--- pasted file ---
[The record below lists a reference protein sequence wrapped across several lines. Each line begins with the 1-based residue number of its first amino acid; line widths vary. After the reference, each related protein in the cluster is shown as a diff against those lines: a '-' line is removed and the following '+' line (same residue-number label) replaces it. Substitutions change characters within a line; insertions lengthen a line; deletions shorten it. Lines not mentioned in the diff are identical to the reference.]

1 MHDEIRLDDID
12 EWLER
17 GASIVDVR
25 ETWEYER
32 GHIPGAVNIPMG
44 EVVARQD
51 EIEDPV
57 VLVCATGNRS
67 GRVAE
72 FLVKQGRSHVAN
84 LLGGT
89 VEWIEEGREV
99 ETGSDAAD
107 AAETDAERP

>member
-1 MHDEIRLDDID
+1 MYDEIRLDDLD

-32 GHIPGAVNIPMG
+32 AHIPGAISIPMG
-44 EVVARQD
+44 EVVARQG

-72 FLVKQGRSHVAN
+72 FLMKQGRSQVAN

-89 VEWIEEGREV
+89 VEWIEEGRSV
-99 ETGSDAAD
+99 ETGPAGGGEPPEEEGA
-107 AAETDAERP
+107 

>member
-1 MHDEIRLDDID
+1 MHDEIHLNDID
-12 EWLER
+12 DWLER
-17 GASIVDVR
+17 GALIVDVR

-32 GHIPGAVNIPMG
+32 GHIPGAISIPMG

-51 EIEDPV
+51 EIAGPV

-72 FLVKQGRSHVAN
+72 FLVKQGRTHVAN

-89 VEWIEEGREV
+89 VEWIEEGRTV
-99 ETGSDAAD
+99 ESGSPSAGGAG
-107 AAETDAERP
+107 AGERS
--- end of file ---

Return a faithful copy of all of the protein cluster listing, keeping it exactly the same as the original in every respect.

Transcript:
[The record below lists a reference protein sequence wrapped across several lines. Each line begins with the 1-based residue number of its first amino acid; line widths vary. After the reference, each related protein in the cluster is shown as a diff against those lines: a '-' line is removed and the following '+' line (same residue-number label) replaces it. Substitutions change characters within a line; insertions lengthen a line; deletions shorten it. Lines not mentioned in the diff are identical to the reference.]

1 MHDEIRLDDID
12 EWLER
17 GASIVDVR
25 ETWEYER
32 GHIPGAVNIPMG
44 EVVARQD
51 EIEDPV
57 VLVCATGNRS
67 GRVAE
72 FLVKQGRSHVAN
84 LLGGT
89 VEWIEEGREV
99 ETGSDAAD
107 AAETDAERP

>member
-1 MHDEIRLDDID
+1 MYDEIRLDDLD

-32 GHIPGAVNIPMG
+32 AHIPGAISIPMG
-44 EVVARQD
+44 EVVARQG

-72 FLVKQGRSHVAN
+72 FLMKQGRSQVAN

-89 VEWIEEGREV
+89 VEWIEEGRSV
-99 ETGSDAAD
+99 ETGPAGGGEPPEEEGA
-107 AAETDAERP
+107 

>member
-1 MHDEIRLDDID
+1 MHDEIHLNDID
-12 EWLER
+12 DWLER
-17 GASIVDVR
+17 GALIVDVR

-32 GHIPGAVNIPMG
+32 GHIPGAISIPMG

-51 EIEDPV
+51 EIAGPV

-72 FLVKQGRSHVAN
+72 FLVKQGRTHVAN

-89 VEWIEEGREV
+89 VEWIEEGRTV
-99 ETGSDAAD
+99 ESGSPSAGGAG
-107 AAETDAERP
+107 AGERS